The Occasional Superheroine recently mentioned this commentary about why Superman Returns failed to score big at the box office.
"Audiences no longer crave truth, justice and the American way. They want an icy-cold, psychologically jacked hero that shoots heroin in the women's restroom after ripping out the spine of a baddie while bemoaning Corporate America. Superman, the embodiment of all that is good and right, is now merely looked upon with nostalgia -- not as a viable Hollywood product."
Reading the commentary, I couldn’t help but be reminded of the film exec who claimed that “movies starring women don’t sell,” citing the 2004 Halle Berry vehicle Catwoman as an example. Now, I’ve never actually seen the film, or any trailers that I can recall, but just from the poster I could tell you that’s a crap movie.
But with Superman Returns, the writer poses the idea that the movie failed because Superman was too pure, and supports the theory that the world wants a darker Superman. But the whole “Dark Superman” premise is exactly why Returns failed. Or rather, it’s that the film wanted it both ways.
Director Brian Singer made his name with his 1995 film The Usual Suspects, a very dark and cerebral crime drama. Geeks celebrate him for the first two X-Men movies, which managed to be good movies which also captured the spirit of the comic quite well. But with Superman Returns, Singer tried to merge his talents for dark melodrama and flawed characters with the cartoony iconography of Richard Donner’s Superman movies. There were numerous nods to those films – most obvious being Brandon Routh’s dead-on impersonation of Christopher Reeve – but mixed with those was a hard edge that didn’t fit the character.
You want dark? There’s the scene where Lex Luthor stabs Superman with the kryptonite shard and breaks it off inside of him, prison shank-style, then has his thugs mercilessly beat the hell out of our hero. When Superman is lifting up the giant kryptonite island, and one of Lex’s minions is crushed by a falling rock – something which Superman is either unaware of or just doesn’t care about. Oh, and the part where Superman’s illegitimate son kills a bad guy with a piano.
What caused Superman to fail wasn’t its lack of darkness, but that it tried to marry this darkness with the naiveté of the original movies. Having a hammy Perry White chew on his cigar while “gee whiz” Jimmy Olsen runs around trying to get that perfect shot of Superman doesn’t gel with a world of petty criminal kicking a man in the rubs while he dies of radiation poisoning. And that doesn’t even begin to cover the issue of Superman’s son which, let’s face it, was a bad idea from the beginning.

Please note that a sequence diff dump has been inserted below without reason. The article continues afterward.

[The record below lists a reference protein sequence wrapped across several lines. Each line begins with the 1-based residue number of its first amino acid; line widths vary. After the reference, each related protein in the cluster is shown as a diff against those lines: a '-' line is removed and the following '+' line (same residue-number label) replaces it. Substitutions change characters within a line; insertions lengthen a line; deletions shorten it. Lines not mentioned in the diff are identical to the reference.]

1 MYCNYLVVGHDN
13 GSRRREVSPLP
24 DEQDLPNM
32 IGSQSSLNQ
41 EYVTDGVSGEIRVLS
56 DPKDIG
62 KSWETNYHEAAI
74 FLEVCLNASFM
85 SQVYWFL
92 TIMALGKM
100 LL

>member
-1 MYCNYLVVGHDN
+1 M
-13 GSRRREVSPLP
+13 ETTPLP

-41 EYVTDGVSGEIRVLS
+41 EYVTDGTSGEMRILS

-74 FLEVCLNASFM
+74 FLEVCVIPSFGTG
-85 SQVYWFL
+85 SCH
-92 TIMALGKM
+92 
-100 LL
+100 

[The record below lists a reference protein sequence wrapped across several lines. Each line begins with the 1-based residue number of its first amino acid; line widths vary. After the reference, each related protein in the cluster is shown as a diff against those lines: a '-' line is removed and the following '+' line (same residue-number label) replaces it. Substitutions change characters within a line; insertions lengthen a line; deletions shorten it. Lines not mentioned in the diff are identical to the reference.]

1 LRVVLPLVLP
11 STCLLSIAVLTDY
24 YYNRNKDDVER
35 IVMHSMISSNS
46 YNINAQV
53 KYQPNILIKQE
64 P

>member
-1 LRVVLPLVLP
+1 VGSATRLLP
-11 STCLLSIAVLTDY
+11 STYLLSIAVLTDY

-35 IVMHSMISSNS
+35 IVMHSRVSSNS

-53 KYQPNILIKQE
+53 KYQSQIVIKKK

What’s most disheartening is that the Superman movie is simply following the standard of the comics. In the last few years, DC has taken an unfortunate turn in its overall tone. The company has been heavily resurrecting characters from the Silver Age, bringing back Hal Jordan as Green Lantern and most recently (and notably) Barry Allen as the Flash, as well as some of the more gimmicky elements, such as Krypto the Super-Dog or having the Justice League reside in the Hall of Justice from the Super Friends cartoon. This in itself isn’t necessarily bad, but along with these reminders of more “innocent” comics (hero fights villain, wins, no one gets hurt and everything’s fine, the end) comes a more “gritty” vision, perhaps best exemplified by the sequence in Infinite Crisis #1, where villain Deathstroke impales super heroine Phantom Lady with his sword, explaining to her that it’s “just business” as she dies; meanwhile, the once-goofy Superman villain Bizarro punches another hero to death, boasting gleefully the whole time.
This disconnect is jarring, and ultimately gets tedious. This happened before with comics in the late ‘80s and ‘90s, in the wake of The Watchmen and Dark Knight Returns. So it’s a bit ironic that, in the wake of the Dark Knight film, we see yet another push toward “gritty” and “realistic” superheroes.
Or perhaps not. While the commentator clearly thinks American audiences don’t want to see noble, righteous people doing good things, we have the success of Star Trek to perhaps indicate otherwise. While the heroes in Trek definitely have their inner dramas – Kirk’s hot-headedness versus innate leadership ability, Spock’s human/Vulcan conflict – ultimately, their goal is the same – defeat the enemy, save the Earth, and live to see the next adventure. Yes, there are casualties in the movie – a whole planet is destroyed – but it’s in that larger-than-life manner that works in Big Adventure movies. What really sells Trek is the crew’s nobility, determination, and camaraderie, without which they could never have been successful.
He’s correct: Superman Returns “failed” because it wasn’t what audiences wanted. But it’s not that they want a dark, flawed hero a la Christopher Nolan’s Batman, it’s because they want a well-made movie that doesn’t deviate so wildly in tone (although the success of X-Men Origins: Wolverine might dispute that). If Smallville has lasted as long as it has, obviously there is an audience. But to write off a character based on one poorly executed and therefore poorly received movie is not only drawing the wrong conclusion, but guarantees more poorly made movies to follow. And the world already has too many of those.